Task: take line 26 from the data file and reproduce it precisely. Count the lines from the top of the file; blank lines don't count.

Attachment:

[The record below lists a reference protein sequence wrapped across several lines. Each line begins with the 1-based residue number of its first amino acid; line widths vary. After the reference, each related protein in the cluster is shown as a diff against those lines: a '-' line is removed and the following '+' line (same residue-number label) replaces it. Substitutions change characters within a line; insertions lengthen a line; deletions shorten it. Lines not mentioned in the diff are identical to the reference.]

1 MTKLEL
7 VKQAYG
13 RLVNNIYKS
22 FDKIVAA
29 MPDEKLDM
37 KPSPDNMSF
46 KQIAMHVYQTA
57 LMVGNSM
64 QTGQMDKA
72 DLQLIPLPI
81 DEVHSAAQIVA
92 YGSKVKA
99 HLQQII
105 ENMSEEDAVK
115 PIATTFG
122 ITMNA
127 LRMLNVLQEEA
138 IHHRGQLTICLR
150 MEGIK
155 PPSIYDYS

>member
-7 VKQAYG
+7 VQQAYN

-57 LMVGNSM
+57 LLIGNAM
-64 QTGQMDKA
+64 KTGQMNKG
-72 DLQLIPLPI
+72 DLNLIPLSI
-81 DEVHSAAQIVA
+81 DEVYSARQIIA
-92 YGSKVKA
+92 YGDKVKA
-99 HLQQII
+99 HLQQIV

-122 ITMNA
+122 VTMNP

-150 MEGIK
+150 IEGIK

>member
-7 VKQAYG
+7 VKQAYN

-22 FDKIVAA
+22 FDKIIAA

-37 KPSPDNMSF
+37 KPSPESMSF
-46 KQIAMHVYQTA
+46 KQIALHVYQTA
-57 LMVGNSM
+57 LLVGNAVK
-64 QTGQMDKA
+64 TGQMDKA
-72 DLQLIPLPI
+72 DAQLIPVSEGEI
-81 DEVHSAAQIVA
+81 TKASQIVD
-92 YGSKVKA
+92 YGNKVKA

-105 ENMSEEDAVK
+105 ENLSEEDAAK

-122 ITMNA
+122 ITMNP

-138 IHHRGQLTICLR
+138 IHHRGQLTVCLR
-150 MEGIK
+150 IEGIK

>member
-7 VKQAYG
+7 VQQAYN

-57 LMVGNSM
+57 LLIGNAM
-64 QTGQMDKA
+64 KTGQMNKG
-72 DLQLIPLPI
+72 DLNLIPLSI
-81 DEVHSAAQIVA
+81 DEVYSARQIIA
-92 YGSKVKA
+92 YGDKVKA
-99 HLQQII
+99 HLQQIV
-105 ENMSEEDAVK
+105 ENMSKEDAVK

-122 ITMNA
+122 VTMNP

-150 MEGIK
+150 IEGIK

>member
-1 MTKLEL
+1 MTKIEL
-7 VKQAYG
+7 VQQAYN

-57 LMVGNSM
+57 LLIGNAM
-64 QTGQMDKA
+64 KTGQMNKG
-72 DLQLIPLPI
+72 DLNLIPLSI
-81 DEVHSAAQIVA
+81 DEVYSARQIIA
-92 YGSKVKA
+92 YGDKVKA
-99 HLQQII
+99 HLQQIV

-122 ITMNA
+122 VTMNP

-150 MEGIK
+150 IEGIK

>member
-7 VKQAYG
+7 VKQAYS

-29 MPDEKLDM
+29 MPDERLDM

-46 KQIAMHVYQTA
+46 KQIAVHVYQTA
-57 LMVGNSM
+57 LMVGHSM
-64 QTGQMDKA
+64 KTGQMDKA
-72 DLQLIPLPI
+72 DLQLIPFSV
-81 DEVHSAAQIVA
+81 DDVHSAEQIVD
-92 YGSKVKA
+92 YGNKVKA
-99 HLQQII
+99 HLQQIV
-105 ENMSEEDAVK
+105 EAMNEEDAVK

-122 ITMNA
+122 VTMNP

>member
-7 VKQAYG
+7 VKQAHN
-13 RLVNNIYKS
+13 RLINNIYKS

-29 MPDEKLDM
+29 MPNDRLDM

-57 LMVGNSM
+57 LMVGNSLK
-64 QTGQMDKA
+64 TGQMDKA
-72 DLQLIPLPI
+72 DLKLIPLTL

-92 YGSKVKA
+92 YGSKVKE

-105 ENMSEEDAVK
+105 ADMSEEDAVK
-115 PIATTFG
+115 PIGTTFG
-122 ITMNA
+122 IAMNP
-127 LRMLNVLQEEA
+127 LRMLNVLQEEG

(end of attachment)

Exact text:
+57 LLIGNAM